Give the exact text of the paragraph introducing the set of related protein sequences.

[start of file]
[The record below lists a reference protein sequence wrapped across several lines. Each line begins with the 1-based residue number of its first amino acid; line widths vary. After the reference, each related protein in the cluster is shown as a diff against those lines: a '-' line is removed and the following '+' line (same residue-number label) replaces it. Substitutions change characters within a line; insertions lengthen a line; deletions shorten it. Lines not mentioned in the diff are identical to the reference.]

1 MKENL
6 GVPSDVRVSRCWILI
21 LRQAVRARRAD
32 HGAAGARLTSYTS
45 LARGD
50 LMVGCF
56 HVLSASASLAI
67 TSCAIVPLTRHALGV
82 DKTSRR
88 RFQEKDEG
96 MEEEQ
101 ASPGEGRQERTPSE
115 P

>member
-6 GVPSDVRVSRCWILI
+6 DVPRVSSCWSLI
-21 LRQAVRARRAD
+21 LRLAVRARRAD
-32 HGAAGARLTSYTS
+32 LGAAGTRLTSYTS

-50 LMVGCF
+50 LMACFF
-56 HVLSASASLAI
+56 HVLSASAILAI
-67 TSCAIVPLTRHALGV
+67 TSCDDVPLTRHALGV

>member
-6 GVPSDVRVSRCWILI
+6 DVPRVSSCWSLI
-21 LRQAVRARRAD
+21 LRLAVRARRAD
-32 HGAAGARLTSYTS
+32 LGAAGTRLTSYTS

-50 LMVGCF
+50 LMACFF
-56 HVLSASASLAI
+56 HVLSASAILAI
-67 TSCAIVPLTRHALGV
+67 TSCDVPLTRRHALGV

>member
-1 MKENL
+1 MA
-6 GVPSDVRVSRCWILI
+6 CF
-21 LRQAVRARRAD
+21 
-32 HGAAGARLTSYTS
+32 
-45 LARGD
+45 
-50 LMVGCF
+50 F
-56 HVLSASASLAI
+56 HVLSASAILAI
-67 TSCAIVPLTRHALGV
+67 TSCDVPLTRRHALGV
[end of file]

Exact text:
[The record below lists a reference protein sequence wrapped across several lines. Each line begins with the 1-based residue number of its first amino acid; line widths vary. After the reference, each related protein in the cluster is shown as a diff against those lines: a '-' line is removed and the following '+' line (same residue-number label) replaces it. Substitutions change characters within a line; insertions lengthen a line; deletions shorten it. Lines not mentioned in the diff are identical to the reference.]